Best way to learn lists

David Stewart's Avatar

David Stewart

14 Jan, 2015 07:29 PM

Hello

Here is an example of something I must know for certain for an exam:

"The NHS's values are:

* working together for patients
* respect and dignity
* commitment to quality of care
* compassion
* improving lives
* everyone counts"

I want to ask what is the best way to learn such a list. I have thought of the following:

1. One cards with the full list and six closed captions.
2. Six cards showing the full list but with one closed caption per card and the others shown.
3. Six individual cards with the syntax: "NHS Values 1/6: ................"
4. Creating a MMEMONIC word WE CIRC (the first letter of each) and only showing the first letter on one card.

Given that the manual suggests shorter cards is the best way to learn, I'd be inclined to go with option three. However by breaking the list up into six individual questions may I run the risk of not associating them as belong to the same source? If so, what is the next best way to remember lists such as these that simply must be learned.

I am interested in any ideas you all have, thank you.

  1. 1 Posted by jim on 14 Jan, 2015 11:14 PM

    jim's Avatar

    #1 is good if you think you can handle it. You probably will spend a good deal of time on the one card, though. You don't have to cloze all of them. You can cloze 2 or 3 and create 3 or 2 cards respectively. Each cloze is assigned a number which will correspond to the card created. You can wrap two separate words like...

    Hi, my {{c1:name}} is {{c1::Jimbo}} and I like {{c1::Anki}}

    And you will wind up with one card with 3 cloze deletions

    I think #2 is the good too. It just depends on how much of a challenge you think this particular note will cause you. Can you handle remembering 2 or 3 or even 6 lines per card? Or only 1?

    Here is the section of the manual about cloze deletions while editing cards : http://ankisrs.net/docs/manual.html#cloze-deletion

    #3 doesn't really work for me. I think it's nice having related information on the same note. It could work though

    #4 I particularly don't like mnemonics. I know a lot of people do. I just would rather fail a card maybe one or two extra times and learn it from pure memory than relying on a trigger word or phrase. Only if I fail something over and over and over then a mnemonic may be employed. To each thine own though.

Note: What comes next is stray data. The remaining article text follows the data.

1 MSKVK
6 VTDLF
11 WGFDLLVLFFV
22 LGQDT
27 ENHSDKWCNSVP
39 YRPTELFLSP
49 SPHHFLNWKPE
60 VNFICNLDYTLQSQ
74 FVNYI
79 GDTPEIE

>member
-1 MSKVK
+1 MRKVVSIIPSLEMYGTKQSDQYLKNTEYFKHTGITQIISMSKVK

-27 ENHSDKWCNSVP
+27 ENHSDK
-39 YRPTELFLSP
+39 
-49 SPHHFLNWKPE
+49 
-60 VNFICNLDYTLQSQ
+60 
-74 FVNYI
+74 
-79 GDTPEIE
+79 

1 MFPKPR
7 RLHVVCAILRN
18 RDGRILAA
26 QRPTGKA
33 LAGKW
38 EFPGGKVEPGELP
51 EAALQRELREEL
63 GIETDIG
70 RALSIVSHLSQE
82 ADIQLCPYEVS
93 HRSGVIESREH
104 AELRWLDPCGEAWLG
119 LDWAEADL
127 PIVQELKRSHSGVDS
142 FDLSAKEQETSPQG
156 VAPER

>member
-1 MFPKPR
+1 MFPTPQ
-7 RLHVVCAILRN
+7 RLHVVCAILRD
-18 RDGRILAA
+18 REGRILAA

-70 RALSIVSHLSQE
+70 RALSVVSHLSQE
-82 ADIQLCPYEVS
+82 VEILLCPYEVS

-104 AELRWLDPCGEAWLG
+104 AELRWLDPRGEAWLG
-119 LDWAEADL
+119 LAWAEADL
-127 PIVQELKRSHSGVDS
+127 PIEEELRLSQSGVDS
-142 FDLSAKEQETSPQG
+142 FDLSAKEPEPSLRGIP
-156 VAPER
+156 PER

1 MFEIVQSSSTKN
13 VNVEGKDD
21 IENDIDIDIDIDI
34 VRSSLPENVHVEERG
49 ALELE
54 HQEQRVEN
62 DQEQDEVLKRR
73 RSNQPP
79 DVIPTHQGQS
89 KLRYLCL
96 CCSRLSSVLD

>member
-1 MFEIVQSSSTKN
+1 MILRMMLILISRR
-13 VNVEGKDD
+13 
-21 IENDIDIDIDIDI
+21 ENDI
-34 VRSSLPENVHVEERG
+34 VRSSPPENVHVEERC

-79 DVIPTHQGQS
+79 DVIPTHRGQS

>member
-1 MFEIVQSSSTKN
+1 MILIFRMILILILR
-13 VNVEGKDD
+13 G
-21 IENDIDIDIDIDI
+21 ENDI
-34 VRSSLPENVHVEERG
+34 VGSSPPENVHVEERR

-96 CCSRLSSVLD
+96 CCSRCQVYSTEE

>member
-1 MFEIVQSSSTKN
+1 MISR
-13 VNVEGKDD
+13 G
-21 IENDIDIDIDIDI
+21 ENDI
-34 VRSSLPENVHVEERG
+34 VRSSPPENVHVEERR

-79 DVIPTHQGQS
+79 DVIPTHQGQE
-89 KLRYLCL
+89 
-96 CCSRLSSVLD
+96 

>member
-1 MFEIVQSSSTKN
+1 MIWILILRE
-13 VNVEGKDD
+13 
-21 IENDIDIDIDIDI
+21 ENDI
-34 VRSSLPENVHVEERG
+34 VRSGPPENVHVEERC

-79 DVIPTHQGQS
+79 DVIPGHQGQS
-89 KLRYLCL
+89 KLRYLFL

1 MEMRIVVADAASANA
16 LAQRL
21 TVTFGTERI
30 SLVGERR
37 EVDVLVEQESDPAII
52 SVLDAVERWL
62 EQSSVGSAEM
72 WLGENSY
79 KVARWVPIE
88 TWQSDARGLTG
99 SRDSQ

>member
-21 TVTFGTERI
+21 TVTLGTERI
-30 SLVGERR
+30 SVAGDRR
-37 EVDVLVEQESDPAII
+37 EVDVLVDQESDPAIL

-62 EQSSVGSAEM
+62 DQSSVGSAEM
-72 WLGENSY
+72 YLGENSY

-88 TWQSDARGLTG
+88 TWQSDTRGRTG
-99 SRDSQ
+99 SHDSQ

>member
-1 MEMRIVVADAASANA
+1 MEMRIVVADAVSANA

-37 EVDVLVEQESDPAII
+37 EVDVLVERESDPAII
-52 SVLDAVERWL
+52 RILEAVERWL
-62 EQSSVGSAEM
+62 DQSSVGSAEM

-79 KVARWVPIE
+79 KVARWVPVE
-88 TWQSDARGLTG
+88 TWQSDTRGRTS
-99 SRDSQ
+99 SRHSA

2. 2 Posted by jim on 14 Jan, 2015 11:18 PM

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    I do use picture or auditory mnemonics sometimes. For example, when I learned the greek letter Psi, I kept failing it over and over. So, I imagined it sort of looking like a tounge, and then since there was an "s" in "Psi", I imagined the tongue making an "ssssss" sound, and now whenever I see Psi, I see the tongue and hear the sound, which is actually somewhat annoying.

  3. 3 Posted by David Stewart on 14 Jan, 2015 11:27 PM

    David Stewart's Avatar

    Hello Jimbo

    Thanks for that reply, very helpful!

    Perhaps I'm meaning something other than mnemonics. For example there is
    a question "What are the seven principles of public office?"

    I seemed to have learned them by arranging them into the made-up word
    SAILOHO

    I will rattle them off now: selflessness, accountability, integrity,
    leadership, objectivity, honesty, and openness.

    Now given that I haven't looked at the text for that in weeks and it
    took my seven seconds I'm wondering whether when it comes to lists it
    might be something I'm suited to using?

    In terms of making the reminder words memorable, I had the idea of using
    the subject to be reminded as the reminder word itself, for example:

    What does a doctor do?

    Diagnosis
    Observation
    Cure
    Treatment
    Organise prevention
    Relay information to other clinicians

    This is a made up answer.

    Might this work?

    David

  4. 4 Posted by jim on 14 Jan, 2015 11:50 PM

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    Acronym tis the word ye seeketh

  5. 5 Posted by jim on 14 Jan, 2015 11:50 PM

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    You can use acronyms if you like. If it works for you then go for it.

    https://en.wikipedia.org/wiki/Acronym

  6. 6 Posted by jim on 14 Jan, 2015 11:52 PM

    jim's Avatar

    By the way, acronyms used for memorization like this is a type of mnemonic.

    https://en.wikipedia.org/wiki/Mnemonic

  7. System closed this discussion on 22 Feb, 2016 11:51 PM.

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